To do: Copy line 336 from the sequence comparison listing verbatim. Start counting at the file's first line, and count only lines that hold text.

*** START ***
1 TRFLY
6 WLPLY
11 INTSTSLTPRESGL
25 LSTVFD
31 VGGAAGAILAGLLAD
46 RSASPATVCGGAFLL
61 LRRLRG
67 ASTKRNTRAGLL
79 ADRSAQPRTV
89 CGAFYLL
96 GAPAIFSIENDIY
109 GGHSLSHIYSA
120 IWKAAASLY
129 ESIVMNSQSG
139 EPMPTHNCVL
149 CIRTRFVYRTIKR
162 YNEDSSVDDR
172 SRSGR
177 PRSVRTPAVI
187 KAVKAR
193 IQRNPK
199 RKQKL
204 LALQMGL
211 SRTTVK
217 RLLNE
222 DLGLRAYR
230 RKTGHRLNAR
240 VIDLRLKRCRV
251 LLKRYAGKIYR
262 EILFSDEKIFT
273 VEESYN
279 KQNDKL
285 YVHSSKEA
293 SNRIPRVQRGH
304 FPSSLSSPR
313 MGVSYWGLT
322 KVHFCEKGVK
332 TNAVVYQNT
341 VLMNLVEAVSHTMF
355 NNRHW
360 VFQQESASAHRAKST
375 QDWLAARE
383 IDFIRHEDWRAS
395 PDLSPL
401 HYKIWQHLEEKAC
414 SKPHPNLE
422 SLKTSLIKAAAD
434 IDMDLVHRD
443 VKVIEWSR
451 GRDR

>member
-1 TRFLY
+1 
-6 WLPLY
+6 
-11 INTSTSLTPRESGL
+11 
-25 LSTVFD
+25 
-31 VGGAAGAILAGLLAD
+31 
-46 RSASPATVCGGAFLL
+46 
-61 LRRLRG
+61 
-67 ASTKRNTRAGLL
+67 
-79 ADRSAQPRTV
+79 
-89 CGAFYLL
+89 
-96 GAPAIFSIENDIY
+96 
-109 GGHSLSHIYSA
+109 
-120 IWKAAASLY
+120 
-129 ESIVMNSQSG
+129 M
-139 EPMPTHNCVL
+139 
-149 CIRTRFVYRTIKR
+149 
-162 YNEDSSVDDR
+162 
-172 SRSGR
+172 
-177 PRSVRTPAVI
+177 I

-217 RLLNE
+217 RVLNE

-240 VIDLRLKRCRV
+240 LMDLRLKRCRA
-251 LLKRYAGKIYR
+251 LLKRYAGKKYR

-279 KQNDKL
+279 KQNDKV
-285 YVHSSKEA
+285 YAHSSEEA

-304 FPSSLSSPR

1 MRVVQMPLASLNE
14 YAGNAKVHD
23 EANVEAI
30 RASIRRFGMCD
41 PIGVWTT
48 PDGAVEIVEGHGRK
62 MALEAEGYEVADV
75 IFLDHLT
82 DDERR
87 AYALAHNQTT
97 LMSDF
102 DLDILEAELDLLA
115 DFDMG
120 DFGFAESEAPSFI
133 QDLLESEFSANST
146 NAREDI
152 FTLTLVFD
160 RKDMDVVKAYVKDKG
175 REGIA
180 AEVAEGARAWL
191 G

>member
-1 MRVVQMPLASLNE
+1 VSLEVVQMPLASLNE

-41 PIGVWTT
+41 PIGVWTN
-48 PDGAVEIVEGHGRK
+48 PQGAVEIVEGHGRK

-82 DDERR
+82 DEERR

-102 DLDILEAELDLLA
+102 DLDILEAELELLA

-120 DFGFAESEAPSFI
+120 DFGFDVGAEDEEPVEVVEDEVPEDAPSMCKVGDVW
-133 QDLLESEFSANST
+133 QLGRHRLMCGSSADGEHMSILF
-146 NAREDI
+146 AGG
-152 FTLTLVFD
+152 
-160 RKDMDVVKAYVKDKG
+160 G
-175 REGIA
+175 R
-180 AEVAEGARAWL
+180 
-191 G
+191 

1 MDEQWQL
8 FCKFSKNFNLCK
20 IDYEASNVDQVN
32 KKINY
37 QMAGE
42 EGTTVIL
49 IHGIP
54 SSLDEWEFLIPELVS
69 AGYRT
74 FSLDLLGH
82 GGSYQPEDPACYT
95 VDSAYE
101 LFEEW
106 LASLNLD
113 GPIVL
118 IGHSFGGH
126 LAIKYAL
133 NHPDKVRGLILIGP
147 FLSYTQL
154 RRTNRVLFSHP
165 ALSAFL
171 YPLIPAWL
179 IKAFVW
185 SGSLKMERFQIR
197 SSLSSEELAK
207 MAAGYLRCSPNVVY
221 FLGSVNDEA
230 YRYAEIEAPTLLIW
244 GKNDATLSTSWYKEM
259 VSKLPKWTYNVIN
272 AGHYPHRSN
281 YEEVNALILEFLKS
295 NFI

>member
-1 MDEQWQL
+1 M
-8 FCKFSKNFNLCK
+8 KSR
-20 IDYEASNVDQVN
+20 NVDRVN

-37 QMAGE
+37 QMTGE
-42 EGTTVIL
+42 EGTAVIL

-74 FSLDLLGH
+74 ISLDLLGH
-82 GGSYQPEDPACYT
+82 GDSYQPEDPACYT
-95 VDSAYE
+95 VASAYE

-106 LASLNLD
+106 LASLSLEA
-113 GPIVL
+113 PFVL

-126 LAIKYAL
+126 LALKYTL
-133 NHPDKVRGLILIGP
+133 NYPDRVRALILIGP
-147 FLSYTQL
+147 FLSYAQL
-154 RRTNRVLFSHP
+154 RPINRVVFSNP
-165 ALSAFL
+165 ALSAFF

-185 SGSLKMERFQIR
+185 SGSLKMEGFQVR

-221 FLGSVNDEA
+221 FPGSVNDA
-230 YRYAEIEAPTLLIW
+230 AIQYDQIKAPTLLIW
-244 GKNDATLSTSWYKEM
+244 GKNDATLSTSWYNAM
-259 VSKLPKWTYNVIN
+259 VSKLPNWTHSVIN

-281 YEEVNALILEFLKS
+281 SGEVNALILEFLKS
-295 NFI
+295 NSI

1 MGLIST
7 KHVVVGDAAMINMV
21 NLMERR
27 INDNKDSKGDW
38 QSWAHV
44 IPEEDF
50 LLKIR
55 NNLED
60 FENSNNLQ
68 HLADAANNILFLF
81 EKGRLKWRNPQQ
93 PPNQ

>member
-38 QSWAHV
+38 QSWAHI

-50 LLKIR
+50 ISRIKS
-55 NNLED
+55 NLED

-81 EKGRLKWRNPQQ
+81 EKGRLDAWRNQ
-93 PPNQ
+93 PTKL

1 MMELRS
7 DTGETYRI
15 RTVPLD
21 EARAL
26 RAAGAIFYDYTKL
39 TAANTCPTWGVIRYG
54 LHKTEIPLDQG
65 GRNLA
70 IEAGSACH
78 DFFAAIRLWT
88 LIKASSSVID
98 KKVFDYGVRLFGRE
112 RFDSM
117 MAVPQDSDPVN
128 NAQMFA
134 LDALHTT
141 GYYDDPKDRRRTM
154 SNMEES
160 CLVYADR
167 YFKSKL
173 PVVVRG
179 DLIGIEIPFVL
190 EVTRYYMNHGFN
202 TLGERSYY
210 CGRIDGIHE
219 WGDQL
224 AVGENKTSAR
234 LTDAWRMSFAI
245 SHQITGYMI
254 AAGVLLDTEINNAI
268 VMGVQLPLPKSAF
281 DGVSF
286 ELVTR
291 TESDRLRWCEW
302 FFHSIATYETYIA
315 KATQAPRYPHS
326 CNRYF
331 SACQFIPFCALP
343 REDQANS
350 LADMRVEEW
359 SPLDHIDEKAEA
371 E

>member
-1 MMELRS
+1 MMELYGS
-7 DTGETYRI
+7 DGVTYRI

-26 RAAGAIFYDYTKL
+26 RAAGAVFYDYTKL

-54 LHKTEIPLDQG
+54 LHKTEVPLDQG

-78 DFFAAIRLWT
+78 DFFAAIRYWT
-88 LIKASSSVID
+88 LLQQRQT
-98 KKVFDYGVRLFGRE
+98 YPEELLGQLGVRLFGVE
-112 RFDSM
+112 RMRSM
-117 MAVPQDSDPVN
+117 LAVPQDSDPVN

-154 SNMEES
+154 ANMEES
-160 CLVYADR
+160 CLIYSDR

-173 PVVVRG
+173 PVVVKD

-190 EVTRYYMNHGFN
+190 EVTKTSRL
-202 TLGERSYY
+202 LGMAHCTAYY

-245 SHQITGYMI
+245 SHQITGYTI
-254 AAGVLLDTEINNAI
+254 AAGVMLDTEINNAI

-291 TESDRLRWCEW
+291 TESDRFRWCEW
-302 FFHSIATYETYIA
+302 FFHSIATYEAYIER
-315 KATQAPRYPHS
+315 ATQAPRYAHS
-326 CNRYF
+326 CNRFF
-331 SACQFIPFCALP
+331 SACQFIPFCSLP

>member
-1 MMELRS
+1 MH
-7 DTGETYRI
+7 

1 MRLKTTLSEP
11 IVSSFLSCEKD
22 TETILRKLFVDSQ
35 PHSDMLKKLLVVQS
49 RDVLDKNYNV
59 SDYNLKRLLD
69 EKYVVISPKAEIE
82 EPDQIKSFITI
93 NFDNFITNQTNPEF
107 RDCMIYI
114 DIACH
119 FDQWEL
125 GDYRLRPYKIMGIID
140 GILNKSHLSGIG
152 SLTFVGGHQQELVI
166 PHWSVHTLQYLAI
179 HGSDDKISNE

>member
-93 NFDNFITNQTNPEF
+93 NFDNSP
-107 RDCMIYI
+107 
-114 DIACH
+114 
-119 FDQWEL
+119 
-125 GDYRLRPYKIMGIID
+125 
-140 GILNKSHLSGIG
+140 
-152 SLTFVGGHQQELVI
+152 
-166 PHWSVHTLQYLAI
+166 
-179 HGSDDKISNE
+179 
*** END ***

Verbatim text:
-1 MMELRS